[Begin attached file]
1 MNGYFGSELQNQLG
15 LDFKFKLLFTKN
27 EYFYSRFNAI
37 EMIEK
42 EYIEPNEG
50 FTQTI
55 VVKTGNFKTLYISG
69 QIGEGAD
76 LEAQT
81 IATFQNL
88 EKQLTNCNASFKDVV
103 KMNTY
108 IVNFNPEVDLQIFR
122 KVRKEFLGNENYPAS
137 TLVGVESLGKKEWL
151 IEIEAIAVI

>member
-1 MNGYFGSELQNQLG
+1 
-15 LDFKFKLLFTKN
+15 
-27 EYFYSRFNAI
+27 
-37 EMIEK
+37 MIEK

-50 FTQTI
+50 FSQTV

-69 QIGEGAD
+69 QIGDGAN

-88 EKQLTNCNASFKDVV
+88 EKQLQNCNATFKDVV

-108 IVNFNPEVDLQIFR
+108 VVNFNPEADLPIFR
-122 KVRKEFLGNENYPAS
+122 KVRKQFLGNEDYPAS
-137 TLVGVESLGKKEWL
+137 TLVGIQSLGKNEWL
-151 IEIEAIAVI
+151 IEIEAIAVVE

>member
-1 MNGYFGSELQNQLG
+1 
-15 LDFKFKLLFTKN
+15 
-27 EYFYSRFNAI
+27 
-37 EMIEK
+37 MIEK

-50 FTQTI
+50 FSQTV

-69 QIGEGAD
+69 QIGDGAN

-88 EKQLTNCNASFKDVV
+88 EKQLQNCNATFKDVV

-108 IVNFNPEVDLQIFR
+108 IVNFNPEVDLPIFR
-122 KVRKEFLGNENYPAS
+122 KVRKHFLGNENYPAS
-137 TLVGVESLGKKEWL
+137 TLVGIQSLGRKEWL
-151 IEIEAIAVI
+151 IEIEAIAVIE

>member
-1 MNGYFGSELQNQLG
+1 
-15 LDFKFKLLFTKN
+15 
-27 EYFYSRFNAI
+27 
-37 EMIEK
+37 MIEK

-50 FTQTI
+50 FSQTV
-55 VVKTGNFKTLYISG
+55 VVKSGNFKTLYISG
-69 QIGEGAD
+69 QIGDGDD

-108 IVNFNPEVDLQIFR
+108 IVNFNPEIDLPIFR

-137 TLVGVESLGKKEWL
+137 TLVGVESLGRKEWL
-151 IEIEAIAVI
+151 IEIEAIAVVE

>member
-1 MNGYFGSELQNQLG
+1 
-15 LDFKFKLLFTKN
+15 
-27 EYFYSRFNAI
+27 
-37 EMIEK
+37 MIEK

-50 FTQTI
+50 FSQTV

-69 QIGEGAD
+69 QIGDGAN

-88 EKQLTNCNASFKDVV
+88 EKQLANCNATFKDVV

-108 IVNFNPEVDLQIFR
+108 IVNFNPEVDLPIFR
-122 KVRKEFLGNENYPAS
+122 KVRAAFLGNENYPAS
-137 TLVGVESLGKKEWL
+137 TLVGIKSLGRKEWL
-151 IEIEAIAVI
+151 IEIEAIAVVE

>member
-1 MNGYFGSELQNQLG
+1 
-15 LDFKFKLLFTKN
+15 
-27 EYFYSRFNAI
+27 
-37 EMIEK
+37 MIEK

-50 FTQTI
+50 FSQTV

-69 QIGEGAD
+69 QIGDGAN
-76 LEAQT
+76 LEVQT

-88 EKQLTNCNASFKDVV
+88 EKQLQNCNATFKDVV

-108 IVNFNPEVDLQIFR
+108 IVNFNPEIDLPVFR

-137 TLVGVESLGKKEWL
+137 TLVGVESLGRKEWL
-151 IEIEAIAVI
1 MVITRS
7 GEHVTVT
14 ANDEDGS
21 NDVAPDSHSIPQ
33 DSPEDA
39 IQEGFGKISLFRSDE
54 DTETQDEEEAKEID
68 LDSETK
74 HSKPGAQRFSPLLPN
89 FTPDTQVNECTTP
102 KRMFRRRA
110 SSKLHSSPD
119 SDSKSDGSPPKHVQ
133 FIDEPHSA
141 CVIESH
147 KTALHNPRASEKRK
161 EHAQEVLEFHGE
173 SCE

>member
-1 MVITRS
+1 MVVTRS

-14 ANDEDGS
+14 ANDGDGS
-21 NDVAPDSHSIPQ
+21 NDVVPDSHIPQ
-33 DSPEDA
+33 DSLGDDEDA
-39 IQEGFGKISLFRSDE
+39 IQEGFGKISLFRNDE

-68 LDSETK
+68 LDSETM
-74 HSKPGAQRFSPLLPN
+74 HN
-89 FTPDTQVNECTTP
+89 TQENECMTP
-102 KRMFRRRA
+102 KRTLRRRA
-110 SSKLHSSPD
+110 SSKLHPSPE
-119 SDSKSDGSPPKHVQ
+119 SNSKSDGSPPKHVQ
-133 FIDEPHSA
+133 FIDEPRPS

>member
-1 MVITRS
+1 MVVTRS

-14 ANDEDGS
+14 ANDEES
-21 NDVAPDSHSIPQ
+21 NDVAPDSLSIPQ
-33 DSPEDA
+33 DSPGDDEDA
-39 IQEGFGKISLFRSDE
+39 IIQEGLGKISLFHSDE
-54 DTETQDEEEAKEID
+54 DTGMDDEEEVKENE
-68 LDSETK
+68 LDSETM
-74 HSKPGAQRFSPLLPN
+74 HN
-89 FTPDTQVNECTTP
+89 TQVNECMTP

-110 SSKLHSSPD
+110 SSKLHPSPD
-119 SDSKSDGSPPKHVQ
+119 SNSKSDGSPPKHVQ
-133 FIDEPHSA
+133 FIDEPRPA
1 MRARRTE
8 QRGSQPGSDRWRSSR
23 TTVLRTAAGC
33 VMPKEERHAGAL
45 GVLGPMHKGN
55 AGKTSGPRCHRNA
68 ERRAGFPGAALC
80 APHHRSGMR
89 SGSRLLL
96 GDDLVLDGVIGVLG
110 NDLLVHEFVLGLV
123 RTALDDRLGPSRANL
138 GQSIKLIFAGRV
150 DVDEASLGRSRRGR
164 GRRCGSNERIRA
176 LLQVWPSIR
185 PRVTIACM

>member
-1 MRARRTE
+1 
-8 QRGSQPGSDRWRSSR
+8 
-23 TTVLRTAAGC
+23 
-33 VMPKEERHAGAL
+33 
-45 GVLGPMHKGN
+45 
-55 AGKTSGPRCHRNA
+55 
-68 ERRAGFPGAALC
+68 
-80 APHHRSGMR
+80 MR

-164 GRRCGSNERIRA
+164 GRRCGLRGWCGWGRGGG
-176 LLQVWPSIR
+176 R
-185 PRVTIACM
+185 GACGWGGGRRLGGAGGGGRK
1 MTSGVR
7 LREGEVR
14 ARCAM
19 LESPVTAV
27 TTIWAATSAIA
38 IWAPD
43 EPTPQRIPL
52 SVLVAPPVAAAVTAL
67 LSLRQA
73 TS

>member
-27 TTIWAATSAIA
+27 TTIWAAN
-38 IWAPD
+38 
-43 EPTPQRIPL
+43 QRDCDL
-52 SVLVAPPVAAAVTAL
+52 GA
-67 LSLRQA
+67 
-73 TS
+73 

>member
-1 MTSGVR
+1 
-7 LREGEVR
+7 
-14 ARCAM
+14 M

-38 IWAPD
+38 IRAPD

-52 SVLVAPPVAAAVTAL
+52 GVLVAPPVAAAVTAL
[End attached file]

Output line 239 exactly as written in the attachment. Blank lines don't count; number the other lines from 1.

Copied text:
14 ARCAM